It’s a tough one, this piece of news. Prince was so vital, so unpredictable, with every show so different from the last, that it’s astounding to think it’s over, that the late show in Atlanta last Thursday is the last iteration of a Prince setlist we’ll ever encounter.
I was still wondering what would come next. Would his Piano And A Microphone Tour, in which dates were scattered across the globe and calendar seemingly at random, ever make it to LA? Would he be onto something else entirely by then? Reports from the shows in the last few months were almost universally rapturous. I’m not going to see it. DAMN.
I’m choosing to remember him tonight by recounting the numerous occasions where I got to see him live, each one a unique encounter. He’s been mostly good to his fans (most early adopters of NPGMusicClub.com would agree), though he has pissed us off occasionally too (hello, lotuslow3r.com subscribers.) But one thing he never did was pander to us. He was always capable of big surprises no matter the size of the venue, and sometimes he challenged his listeners to stay in the moment with him. And if you did, that was the point where the shows crossed the line into transcendence.
Hollywood Palladium, October 1997
My first live experience was not the best one. Almost every one of his hits was played as part of a medley, with only the handful of newest songs getting played in their entirety. It was really a bit of tease for two hours. However, during a cover of “Talking Loud And Saying Nothing,” he did a move where he kicked he mic stand over, spun around and kicked it back up that, even from 300 yards away, made my jaw drop open. Other than that, the most memorable aspect of the show was the energy of the audience, as diverse a crowd as I’ve seen in LA, every one of them getting down. This has proved to be a constant at every other show – he always has the most party-ready audience of ANYBODY.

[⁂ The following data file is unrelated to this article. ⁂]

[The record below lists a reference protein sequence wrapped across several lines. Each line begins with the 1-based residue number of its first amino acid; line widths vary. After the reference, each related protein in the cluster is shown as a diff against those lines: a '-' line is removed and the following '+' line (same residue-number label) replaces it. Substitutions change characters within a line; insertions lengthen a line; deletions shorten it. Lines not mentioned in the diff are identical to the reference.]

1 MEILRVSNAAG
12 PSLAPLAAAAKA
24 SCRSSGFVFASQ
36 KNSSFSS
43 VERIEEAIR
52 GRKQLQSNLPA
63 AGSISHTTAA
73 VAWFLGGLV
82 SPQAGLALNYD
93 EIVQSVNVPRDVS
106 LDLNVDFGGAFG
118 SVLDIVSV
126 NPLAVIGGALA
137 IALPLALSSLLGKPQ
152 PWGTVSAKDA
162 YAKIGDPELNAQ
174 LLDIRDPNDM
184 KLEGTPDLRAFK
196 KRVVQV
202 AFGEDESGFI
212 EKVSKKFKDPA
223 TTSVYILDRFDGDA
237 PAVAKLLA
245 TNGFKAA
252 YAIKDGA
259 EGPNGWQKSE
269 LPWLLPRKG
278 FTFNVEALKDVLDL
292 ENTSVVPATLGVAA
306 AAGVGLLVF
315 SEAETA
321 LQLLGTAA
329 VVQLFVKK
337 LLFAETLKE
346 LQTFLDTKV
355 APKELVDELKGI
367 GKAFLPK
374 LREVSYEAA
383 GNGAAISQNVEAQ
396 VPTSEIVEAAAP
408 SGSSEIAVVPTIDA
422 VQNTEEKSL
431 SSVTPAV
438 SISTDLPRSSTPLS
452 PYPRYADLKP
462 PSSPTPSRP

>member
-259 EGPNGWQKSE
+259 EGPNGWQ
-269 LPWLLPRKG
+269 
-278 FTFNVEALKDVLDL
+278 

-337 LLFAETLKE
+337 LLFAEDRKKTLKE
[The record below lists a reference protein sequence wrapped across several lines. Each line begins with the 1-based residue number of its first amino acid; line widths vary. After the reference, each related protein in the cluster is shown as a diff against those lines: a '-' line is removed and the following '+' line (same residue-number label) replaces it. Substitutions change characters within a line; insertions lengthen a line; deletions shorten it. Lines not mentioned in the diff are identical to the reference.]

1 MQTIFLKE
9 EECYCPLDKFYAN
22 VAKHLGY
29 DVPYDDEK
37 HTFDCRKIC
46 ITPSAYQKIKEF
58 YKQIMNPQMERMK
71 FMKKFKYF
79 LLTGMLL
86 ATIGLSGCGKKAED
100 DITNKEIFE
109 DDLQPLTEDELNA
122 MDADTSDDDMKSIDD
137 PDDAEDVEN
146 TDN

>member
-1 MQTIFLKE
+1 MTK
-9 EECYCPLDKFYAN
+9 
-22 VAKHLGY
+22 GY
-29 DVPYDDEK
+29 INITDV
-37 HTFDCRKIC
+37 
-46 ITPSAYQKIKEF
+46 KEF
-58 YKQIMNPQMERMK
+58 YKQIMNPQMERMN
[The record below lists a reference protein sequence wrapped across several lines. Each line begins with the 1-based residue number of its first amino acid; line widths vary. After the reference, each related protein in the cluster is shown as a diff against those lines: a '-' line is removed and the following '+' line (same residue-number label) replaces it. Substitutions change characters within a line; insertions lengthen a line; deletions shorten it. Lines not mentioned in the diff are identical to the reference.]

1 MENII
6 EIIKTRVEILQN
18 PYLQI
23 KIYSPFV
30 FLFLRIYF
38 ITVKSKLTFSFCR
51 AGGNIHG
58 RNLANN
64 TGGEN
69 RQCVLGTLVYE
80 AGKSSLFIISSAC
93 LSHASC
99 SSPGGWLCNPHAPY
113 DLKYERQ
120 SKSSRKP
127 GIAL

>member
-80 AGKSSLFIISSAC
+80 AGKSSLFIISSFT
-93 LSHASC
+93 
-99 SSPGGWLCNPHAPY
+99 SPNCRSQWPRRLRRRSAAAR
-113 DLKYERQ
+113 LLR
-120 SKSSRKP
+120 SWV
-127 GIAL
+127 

Kodak Theater, May 2002
For this tour of theaters, Prince dedicated most of the first hour of the setlist to new material from his fusion-flavored Rainbow Children album. They would get to playing some favorites later in the night, but the version of “Family Name” that night took my head clean off, with some of the most searing lead guitar I have heard him, or anyone, do.
Staples Center, March 29, 2004
The second night of the Musicology tour was broadcast to fans in theaters across the country, and marked the opening of the last Prince mega-tour ever. The first encore was a quiet thriller, an acoustic mini-set by Prince and guitarist Mike Scott that closed with the heartbreaking ballad “Sometimes It Snows In April” (a song a lot of people are surely listening to tonight). The intensity of the ovation that followed caused Prince to shield his face for a moment, I do believe we made a proud man blush.
Staples Center, May 26, 2004
A return trip on the Musicology tour featured the same band and mostly the same set, but the standout tonight was the guitar feature “Shhh.” The tension was so thick in the moments before letting fly with the orgasmic solo, I could feel him literally controlling our breathing.
House of Blues, May 28, 2004
This was my only experience with one of his legendary after-show shows. We were let in at midnight, after the room had already been warmed up by another full house, and stewed in our own juice for at least two hours before the band took the stage. It was a loose, spontaneous set with a lot of instrumentals and a lot of break-taking by Prince himself. But at the sight of Wendy Melvoin stalking out to center stage, guitar in hand, produced a collective gasp of disbelief, as if we were seeing Godzilla come to life. She proceeded to play on the rest of the set, which included a killer “Girls And Boys.”
Nokia Theater April, 2009
This was one of three shows, all done in a single night at the LA Live complex, to promote the Lotusflow3r/ MPLSound/ Elixir triple-CD release. Playing with a stripped down band including LA locals Josh and Cora Dunham, fighting terrible PA problems, and with Conga Room owner Sheila E visibly hollering at him to get off stage and up to her place, he closed out the first set of the day with the Time’s “Jungle Love” and “The Bird”, which inexplicably managed to up the crowd’s energy level.